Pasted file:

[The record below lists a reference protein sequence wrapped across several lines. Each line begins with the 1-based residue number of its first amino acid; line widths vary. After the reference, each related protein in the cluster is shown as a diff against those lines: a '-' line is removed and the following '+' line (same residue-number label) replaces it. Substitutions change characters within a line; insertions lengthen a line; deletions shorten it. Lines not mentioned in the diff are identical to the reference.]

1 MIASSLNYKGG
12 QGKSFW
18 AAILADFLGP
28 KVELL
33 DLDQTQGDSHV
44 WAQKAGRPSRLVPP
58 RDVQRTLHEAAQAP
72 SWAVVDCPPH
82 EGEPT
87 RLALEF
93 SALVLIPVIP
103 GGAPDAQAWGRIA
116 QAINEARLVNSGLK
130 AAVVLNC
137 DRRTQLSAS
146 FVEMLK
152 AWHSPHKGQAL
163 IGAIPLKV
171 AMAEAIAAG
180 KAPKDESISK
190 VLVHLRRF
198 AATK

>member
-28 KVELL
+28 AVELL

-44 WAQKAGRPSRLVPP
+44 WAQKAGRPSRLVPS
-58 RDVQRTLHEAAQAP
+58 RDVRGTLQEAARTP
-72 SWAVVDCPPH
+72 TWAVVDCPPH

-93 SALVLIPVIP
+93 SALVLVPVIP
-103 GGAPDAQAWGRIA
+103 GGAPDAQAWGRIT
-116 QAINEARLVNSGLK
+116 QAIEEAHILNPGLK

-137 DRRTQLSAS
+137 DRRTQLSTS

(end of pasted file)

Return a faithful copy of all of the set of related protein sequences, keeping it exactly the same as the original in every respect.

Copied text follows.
[The record below lists a reference protein sequence wrapped across several lines. Each line begins with the 1-based residue number of its first amino acid; line widths vary. After the reference, each related protein in the cluster is shown as a diff against those lines: a '-' line is removed and the following '+' line (same residue-number label) replaces it. Substitutions change characters within a line; insertions lengthen a line; deletions shorten it. Lines not mentioned in the diff are identical to the reference.]

1 MIASSLNYKGG
12 QGKSFW
18 AAILADFLGP
28 KVELL
33 DLDQTQGDSHV
44 WAQKAGRPSRLVPP
58 RDVQRTLHEAAQAP
72 SWAVVDCPPH
82 EGEPT
87 RLALEF
93 SALVLIPVIP
103 GGAPDAQAWGRIA
116 QAINEARLVNSGLK
130 AAVVLNC
137 DRRTQLSAS
146 FVEMLK
152 AWHSPHKGQAL
163 IGAIPLKV
171 AMAEAIAAG
180 KAPKDESISK
190 VLVHLRRF
198 AATK

>member
-28 KVELL
+28 AVELL

-44 WAQKAGRPSRLVPP
+44 WAQKAGRPSRLVPS
-58 RDVQRTLHEAAQAP
+58 RDVRGTLQEAARTP
-72 SWAVVDCPPH
+72 TWAVVDCPPH

-93 SALVLIPVIP
+93 SALVLVPVIP
-103 GGAPDAQAWGRIA
+103 GGAPDAQAWGRIT
-116 QAINEARLVNSGLK
+116 QAIEEAHILNPGLK

-137 DRRTQLSAS
+137 DRRTQLSTS